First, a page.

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Rufus Likes to Bite; How to Stop Him?

post #1 of 12
Thread Starter 
My 2 y/o Rufus is a biter, of people-not cats. We'd only had him a week when he followed me into the bathroom one morning, and I didn't know he was there. I closed the door on the tip of his tail (not hard, but enough to hurt)and he sank all 4 fangs into my calf. I ended up with a massive infection. Since then, he bites. Not hard, mind you. He puts his fangs on my leg or arm and uses enough pressure for me to know he's doing it. It's especially bad when I'm in the bathroom (the scene of the crime, as it were). I've tried telling him very firmly "NO", like that's actually going to work. I've also given him little 'pops' on his nose with my finger; doesn't bother him a bit.

I've had lots of cats, but I've never had a biter before. Usually, it's not bad, but sometimes he gets carried away & it hurts. Anyone have an idea as to how I can break him of this habit?
post #2 of 12
I'm probably going to hear about this and frankly, I don't know if it's the answer for Rufus. It's only what worked for Friday. Friday as a kitten was terribly bad about biting very, very hard. I tried it all. Fussing, clapping my hands, acting hurt. Friday didn't care. He still wouldn't. That sort of thing doesn't phase him in the slightest. Finally, in frustration I bit him back. Not hard but as you said, enough that he felt it. I bit him on the scruff of his neck as a mother cat would. It's all it took. It's like a light bulb went off and he realized that biting hurts! To this day he'll play bite but he no longer breaks the skin. (Biting cats is not arecommended training technique and will leave hair in your mouth!)
post #3 of 12
Quote:
Originally Posted by howtoholdacat View Post
I'm probably going to hear about this and frankly, I don't know if it's the answer for Rufus. It's only what worked for Friday. Friday as a kitten was terribly bad about biting very, very hard. I tried it all. Fussing, clapping my hands, acting hurt. Friday didn't care. He still wouldn't. That sort of thing doesn't phase him in the slightest. Finally, in frustration I bit him back. Not hard but as you said, enough that he felt it. I bit him on the scruff of his neck as a mother cat would. It's all it took. It's like a light bulb went off and he realized that biting hurts! To this day he'll play bite but he no longer breaks the skin. (Biting cats is not arecommended training technique and will leave hair in your mouth!)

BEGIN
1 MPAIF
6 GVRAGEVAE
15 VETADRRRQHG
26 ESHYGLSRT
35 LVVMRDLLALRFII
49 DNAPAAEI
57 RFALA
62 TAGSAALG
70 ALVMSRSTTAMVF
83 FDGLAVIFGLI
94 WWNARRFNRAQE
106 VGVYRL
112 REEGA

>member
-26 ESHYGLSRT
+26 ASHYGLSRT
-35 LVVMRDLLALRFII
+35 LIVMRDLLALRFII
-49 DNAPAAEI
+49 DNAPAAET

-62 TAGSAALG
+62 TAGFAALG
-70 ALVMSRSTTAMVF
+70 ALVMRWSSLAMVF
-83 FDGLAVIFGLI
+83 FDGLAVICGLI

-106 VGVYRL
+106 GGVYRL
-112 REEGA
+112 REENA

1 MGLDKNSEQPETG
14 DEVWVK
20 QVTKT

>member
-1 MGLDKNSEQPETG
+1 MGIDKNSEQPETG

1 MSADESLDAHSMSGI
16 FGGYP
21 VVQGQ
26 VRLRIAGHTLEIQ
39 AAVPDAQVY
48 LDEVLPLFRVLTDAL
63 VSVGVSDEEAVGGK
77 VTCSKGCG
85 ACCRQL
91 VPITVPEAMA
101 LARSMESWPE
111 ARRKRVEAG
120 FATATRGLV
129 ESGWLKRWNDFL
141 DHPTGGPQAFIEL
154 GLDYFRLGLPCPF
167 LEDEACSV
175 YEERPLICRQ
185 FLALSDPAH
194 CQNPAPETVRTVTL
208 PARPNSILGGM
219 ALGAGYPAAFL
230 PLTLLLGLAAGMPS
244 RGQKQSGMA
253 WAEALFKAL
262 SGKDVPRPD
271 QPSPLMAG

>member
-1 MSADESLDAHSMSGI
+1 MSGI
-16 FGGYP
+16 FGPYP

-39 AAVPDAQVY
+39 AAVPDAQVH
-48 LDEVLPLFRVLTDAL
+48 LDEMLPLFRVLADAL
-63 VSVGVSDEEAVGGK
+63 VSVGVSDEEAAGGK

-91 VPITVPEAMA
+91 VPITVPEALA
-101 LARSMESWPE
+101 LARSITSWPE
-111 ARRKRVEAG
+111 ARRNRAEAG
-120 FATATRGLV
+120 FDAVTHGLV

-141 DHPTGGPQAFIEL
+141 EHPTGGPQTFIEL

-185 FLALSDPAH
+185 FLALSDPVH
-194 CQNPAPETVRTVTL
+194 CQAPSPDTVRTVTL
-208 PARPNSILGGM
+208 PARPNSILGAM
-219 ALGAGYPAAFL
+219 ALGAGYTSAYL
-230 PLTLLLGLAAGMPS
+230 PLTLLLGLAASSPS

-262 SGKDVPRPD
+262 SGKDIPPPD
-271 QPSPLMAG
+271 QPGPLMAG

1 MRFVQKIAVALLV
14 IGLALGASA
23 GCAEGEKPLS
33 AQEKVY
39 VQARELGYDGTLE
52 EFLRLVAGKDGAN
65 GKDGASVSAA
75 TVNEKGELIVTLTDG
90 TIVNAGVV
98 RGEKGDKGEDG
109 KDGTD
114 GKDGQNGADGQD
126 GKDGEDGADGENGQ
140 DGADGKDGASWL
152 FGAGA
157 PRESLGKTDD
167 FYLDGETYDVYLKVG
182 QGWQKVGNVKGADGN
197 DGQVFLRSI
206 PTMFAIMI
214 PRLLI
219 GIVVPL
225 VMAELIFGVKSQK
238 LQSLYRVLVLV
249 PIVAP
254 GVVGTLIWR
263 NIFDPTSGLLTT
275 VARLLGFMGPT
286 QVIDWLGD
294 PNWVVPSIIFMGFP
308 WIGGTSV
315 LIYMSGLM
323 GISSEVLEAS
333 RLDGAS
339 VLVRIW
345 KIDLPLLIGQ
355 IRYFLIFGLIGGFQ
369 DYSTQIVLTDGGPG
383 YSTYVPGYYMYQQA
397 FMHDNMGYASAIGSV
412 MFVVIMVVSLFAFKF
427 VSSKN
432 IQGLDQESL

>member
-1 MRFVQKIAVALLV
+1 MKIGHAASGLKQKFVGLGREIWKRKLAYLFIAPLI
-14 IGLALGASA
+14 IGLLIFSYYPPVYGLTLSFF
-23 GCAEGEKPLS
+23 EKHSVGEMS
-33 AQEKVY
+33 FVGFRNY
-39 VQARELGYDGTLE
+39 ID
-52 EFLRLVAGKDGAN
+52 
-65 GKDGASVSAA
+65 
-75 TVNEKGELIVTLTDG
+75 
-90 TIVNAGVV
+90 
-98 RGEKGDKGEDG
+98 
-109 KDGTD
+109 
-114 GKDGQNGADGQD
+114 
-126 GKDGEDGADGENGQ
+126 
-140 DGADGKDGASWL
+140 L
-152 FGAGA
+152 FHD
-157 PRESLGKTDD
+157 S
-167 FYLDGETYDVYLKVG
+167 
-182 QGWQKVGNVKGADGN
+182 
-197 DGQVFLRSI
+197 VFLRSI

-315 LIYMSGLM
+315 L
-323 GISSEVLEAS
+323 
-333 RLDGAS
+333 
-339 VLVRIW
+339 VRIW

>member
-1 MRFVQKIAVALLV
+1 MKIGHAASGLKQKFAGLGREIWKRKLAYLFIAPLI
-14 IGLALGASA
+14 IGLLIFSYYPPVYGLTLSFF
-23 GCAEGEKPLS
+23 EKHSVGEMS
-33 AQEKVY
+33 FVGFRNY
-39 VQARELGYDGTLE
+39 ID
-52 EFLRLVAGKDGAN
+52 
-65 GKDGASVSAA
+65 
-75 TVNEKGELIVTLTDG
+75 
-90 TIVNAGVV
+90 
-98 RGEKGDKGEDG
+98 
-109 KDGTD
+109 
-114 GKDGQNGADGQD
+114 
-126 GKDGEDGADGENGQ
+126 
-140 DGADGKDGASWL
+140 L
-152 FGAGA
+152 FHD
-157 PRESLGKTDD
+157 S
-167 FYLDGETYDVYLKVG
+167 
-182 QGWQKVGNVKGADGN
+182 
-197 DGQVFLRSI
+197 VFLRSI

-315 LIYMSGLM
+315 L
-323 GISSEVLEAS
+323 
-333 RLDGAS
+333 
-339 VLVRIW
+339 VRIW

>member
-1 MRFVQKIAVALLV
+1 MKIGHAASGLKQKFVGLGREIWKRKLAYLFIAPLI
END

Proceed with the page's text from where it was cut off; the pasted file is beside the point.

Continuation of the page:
That's an interesting idea. I've heard a similar theory about "training" kids- that if they're biters you're to put the child's arm in their mouth and close their mouth over it hard enough so that they can feel it. That way they can immediately understand what their biting feels like to others (ie. unpleasant) and will stop. Don't know how effective it is, or if it's something I'd ever try, but it's an interesting option, especially if nothing else seems to work.
post #4 of 12
Thread Starter 
Quote:
Biting cats is not arecommended training technique and will leave hair in your mouth!)
Interesting idea; I might just have to give it a shot. As I was typing this question last night, Rufus was on my lap and had all his fangs in my arm. Not hard enough to break the skin, but enough to leave marks.
post #5 of 12
Keep us posted. I'd be interested to hear if it worked. Sometimes I just need affirmation that Friday is actually a cat!
post #6 of 12
My stray declawed Cassy used to bite REAL HARD because she did not have claws to defend herself. For several months I used to say "NO BITE" especially when I picked her up. I would gently TAP her mouth and say again "NO BITE".

Well, after a while, it worked! She still likes to bite now and then especially when I pet her and I still have to say "NO BITE" and then she starts licking me.